Nausea and Vomiting

  • Ask your doctor about getting a prescription medicine to control nausea and vomiting. Them make sure you take it as directed. If you are vomiting and cannot take the medicine, call your doctor or nurse again.
  • If you have bothersome nausea and vomiting even though you are taking your medicine, call your doctor or nurse. Your medicine can be changed.
  • Try eating foods and drinking beverages that were easy to take or made you feel better when you’ve had the flu or were nauseated from stress. These may be bland foods, sour candy, pickles, dry crackers, ginger ale, flat soda or others.
  • Do not eat fatty or fried foods. The smells from hot foods may make your nausea worse.
  • Ask your doctor or nurse if he or she can help you learn a relaxation exercise. This may make you feel less anxious and more in control and decrease your nausea.
  • Ask your doctor or nurse about using acupressure bands on your wrists, which may help decrease your nausea.

Pain

  • Take pain medications regularly; do not wait for your pain to become severe (take steps to avoid constipation, a common side effect of pain medications).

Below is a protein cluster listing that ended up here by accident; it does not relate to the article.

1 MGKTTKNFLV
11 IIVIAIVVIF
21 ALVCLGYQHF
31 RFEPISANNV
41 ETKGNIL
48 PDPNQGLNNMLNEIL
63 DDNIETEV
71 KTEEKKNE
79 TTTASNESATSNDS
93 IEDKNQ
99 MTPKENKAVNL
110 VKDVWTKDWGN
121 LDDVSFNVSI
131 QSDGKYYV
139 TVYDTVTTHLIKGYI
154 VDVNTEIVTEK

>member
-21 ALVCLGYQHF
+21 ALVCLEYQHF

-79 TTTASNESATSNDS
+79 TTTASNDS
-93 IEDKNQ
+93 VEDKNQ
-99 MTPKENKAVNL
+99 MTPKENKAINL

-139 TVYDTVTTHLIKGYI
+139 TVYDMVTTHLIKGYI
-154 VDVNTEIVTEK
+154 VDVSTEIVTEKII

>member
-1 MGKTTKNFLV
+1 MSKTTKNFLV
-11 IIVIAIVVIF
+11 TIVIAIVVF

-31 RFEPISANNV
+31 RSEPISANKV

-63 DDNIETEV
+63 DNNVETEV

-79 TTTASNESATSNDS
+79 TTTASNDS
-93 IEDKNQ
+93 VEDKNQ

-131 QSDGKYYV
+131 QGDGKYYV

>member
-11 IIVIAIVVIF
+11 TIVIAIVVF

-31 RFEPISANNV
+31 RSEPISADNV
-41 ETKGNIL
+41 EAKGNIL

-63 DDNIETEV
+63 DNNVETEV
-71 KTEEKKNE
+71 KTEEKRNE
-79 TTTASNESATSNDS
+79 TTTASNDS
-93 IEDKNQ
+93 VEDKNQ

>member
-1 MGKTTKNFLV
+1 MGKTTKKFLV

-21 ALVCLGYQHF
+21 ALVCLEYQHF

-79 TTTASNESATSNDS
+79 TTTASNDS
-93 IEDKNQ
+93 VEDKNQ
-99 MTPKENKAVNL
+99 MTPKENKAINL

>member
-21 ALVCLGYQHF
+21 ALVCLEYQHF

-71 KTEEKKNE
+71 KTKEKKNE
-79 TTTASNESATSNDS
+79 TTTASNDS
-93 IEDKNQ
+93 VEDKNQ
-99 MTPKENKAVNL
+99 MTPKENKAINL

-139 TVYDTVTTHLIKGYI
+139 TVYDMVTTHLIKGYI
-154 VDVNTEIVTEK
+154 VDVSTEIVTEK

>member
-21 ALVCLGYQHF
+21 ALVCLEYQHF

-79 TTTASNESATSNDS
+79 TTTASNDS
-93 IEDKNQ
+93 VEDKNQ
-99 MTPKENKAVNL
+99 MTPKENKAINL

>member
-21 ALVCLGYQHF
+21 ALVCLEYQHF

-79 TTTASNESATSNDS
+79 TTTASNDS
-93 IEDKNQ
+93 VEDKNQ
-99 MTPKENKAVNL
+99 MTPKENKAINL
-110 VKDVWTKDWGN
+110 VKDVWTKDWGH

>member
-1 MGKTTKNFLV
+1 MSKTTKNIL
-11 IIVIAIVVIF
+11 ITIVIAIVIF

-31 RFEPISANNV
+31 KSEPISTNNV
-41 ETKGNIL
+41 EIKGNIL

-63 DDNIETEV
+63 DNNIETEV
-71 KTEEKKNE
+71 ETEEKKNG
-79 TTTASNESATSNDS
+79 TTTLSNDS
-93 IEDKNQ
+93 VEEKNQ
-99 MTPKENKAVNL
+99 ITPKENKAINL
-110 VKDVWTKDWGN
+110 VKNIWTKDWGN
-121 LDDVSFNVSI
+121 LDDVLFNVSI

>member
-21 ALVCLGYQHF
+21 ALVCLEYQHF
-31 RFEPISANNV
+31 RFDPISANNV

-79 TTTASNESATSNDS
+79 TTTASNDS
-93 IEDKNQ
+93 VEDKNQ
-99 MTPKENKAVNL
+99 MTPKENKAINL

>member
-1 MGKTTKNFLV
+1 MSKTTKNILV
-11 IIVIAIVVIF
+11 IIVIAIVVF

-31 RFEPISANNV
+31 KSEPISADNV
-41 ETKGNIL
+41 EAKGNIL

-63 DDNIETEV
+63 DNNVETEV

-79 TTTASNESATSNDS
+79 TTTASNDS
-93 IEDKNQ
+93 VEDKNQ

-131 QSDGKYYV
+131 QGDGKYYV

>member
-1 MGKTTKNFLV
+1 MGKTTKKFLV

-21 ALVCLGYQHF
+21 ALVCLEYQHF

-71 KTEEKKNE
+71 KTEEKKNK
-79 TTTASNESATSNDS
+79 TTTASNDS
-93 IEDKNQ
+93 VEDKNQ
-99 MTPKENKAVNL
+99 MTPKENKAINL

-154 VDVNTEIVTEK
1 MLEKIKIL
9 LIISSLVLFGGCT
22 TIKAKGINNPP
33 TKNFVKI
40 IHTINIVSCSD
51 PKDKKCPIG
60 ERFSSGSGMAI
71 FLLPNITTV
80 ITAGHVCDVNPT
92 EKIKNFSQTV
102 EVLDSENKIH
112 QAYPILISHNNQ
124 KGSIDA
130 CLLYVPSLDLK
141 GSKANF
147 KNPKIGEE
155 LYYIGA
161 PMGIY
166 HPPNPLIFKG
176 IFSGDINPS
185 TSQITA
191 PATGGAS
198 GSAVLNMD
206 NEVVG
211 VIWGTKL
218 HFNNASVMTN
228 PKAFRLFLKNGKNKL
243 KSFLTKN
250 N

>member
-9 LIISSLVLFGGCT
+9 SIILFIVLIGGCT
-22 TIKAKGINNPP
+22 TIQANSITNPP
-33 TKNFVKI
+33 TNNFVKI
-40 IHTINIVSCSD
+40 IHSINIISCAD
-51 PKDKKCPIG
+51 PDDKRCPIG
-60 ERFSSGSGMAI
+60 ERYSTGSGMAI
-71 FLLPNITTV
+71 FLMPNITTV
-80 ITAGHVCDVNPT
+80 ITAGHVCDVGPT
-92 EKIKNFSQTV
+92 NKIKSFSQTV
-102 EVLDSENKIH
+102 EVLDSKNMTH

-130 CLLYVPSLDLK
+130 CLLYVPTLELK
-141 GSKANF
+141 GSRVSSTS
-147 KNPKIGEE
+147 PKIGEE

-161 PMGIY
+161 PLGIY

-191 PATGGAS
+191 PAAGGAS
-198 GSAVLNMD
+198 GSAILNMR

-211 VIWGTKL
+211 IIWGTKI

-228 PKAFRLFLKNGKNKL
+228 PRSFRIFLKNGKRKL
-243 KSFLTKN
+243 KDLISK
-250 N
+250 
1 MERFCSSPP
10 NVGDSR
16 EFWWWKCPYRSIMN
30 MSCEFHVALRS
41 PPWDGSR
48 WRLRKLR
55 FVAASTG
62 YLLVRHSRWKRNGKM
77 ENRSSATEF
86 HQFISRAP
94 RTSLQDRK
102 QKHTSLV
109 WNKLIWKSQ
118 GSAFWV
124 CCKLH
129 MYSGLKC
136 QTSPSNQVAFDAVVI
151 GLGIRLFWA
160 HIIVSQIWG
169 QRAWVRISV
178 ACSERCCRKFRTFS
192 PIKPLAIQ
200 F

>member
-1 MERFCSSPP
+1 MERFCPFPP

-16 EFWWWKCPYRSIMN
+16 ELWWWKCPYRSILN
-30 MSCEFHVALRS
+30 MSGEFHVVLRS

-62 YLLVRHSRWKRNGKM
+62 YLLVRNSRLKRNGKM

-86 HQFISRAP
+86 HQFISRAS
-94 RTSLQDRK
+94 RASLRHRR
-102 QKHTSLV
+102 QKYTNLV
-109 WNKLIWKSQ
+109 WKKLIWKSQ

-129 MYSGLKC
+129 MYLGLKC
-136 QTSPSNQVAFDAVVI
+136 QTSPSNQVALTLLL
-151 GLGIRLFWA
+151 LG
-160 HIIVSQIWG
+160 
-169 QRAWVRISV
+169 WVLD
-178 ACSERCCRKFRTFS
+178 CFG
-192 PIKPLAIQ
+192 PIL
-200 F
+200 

• Change your activity level. See if you feel better if you rest more or move around more – either may help.
  • Distract yourself with music, funny videos or computer games.
  • Use relaxation techniques, such as yoga or meditation, or guided imagery exercises. Ask your doctor or nurse where you can learn more about these.
  • Perform light exercise.

Nutrition

  • Cut down on animal fats, salt and sugar.
  • Eat at least 5 servings (combined) of fruits and vegetables daily.
  • For cooking, use olive oil, canola oil or other unhydrogenated vegetable oils.
  • Limit your intake of alcohol.
  • If you can eat, eat foods high in protein several times a day. These foods include milk, cheese, cottage cheese, yogurt, meat, fish, eggs, beans, peanut butter and nuts. Protein helps build and repair tissue, and cancer treatments cause you to use more protein then usual.
  • To maintain your weight, eat high-calorie foods, such as margarine or butter, sugar, honey, jams, jellies, cream cheese, dried fruit, gravies or sauces, mayonnaise and salad dressing.
  • Get plenty of fluids to help control your body temperature and improve food elimination. In addition to water, fruit juices, and other liquids, try gelatin, pudding, soups, fruit bars and ice cream.
  • Eat small meals throughout the day instead of 3 large ones. Keep snacks handy to eat when you are hungry.
  • Eat with friends or play your favorite music at mealtime to boost your appetite.
  • Eat your biggest meal in the morning. Many people getting treatment for cancer find that this is when their appetite is greatest.
  • If you can, increase your activity level. Doing so may boost your appetite.
  • On days you do not feel like eating at all, do not worry about it. Try again the next day. If you find your appetite does not improve in several days, talk with your doctor or nurse.
Last updated: 5/26/2010 2:39:43 PM